The meaning of laser:
A laser is a device that emits light (electromagneticradiation) through a process of optical amplification based on the stimulated emission of photons. The term “laser“ originated as an acronym for Light Amplification by Stimulated Emission of Radiation During the last years, the number of applications for laser welding has grown considerably. The good controllability of laser energy and its exposure time to material, over a wide range of settings, also allows welding of materials with high melting points or high conductivity.
Advantages of the laser welding:
- punctual energy input, exactly localised, even in very fine structures.- limitation of work piece deformation to very slight or none.- high mechanical strength of welded seams.- seams are slim and flat, their surface oxide-free.- non-contact welding without effects of mechanical force on the work piece- no edge burning
- excellent process control ensures constancy of quality in manufacturing
Whether damage, wear and tear, or change of work piece design, laser welding assists modifications and repairs on moulds and tools, quickly, precisely, and without loss of form.
Only minor finishing is required since the deposit application is similar to the original contour.
The laser fusion welding process allows fine energy dosing: Only a small volume of material is melted, thus avoiding tension. Consequently, weldings free of cracks are obtained. In most cases
previous warming of the material is not essential. The tensile strength of the basis material can be reproduced by using a selection of filler wires. A subsequent heat-treatment is not necessary.
Even copper and aluminium alloys are welded with successful results. And for tool steels it is possible to obtain hardness of up to 60 HRC.
The use of laser is also increasing for welding of thin sheet metal parts.
- seams and corner joints on casings
- butt-welding of pipes
- welding of short tubes on smooth sheet metal
- rotation seams on turning parts
- welding seams on junctures
Finishing work, such as sanding or straightening, becomes to a large extent unnecessary, since the high quality seams resulting from welding alone usually meet the optical requirements without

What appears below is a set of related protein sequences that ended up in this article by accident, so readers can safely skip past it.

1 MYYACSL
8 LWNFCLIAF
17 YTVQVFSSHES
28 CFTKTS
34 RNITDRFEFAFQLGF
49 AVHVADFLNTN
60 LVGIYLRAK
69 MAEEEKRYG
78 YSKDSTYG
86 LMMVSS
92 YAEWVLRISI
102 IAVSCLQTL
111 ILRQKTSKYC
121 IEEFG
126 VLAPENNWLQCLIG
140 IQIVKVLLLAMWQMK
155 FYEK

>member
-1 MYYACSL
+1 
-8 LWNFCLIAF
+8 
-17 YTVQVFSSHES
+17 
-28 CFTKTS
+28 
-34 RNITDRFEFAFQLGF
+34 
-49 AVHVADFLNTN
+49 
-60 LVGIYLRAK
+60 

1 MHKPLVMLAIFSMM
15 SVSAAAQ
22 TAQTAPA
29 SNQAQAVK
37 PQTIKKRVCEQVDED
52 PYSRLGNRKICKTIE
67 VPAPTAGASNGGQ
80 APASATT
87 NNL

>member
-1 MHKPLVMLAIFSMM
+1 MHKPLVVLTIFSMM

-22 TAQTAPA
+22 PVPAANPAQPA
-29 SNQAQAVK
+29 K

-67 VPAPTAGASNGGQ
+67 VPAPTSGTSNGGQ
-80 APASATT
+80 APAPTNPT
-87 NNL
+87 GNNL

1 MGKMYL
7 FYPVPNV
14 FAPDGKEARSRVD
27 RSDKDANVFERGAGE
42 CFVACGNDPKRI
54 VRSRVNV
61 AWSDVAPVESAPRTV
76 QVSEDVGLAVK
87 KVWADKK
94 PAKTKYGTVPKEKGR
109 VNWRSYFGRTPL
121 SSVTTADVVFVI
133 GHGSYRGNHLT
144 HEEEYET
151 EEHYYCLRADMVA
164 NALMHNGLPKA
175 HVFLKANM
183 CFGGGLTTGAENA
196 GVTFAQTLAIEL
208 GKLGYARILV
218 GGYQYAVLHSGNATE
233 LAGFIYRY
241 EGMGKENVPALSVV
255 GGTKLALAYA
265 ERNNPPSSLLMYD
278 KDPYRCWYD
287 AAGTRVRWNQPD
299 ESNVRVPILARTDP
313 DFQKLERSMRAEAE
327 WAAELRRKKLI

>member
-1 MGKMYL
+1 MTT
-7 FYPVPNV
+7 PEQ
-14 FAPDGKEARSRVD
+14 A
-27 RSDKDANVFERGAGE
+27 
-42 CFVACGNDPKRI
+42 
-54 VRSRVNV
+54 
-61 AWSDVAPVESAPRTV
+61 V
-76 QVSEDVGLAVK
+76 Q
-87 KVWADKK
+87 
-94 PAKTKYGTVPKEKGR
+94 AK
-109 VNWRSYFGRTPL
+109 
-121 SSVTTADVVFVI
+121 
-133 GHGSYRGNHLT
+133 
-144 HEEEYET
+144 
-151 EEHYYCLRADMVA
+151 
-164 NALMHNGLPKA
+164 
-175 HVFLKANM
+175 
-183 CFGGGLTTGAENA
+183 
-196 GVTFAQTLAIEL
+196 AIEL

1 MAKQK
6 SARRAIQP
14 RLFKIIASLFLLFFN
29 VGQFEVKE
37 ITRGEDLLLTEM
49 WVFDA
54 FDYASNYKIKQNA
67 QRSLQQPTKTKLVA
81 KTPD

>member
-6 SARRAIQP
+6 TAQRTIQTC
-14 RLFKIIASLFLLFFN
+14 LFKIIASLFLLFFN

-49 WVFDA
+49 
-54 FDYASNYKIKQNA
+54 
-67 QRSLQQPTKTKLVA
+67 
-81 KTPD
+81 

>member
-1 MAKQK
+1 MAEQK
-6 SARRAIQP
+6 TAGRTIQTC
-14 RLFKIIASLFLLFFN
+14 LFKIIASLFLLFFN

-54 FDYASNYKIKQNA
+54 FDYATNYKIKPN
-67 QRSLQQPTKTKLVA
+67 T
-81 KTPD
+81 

finishing work. The use of laser welding technology in mechanical engineering is still in its early stages.
Applications for reparing are:
- camshafts, crankshafts
- compressor rotors
- turbine rotors
- rollers and casing parts
Basis materials that can be processed range from GGG 40 up to extremely heat resistant Nickel based alloys.
Due to the limited heat-affected-zone (only tenths of millimeters), formation of coarse grain does not take place. The properties of the basis material remain preserved after welding. Further advantages are the possibility of welding at room temperature without thermal pre-treatment of the basis material. Due to their outstanding characteristics, laser welding machines have become an indispensable production tool in medical technology. Whether in the production of implant-systems, or the manufacture of surgical instruments or endoscopes, the particular properties of laser welding joints and seams are recognized here for their full validity:
- narrow welding seams with high strength
- gas tight bonding of seams
- porous free with smooth surface, suitable for high-temperature-sterilisation
- biocompatibility in accordance with the basis material
- high-alloy cold and hot working steels
- non-alloy ferrous materials
- low-alloy steels
- stainless steel
- steel and cast iron alloys
- bronze, copper alloys
- nickel alloys
- aluminium alloys
- titan alloys
- precious metals such as gold, silver and platin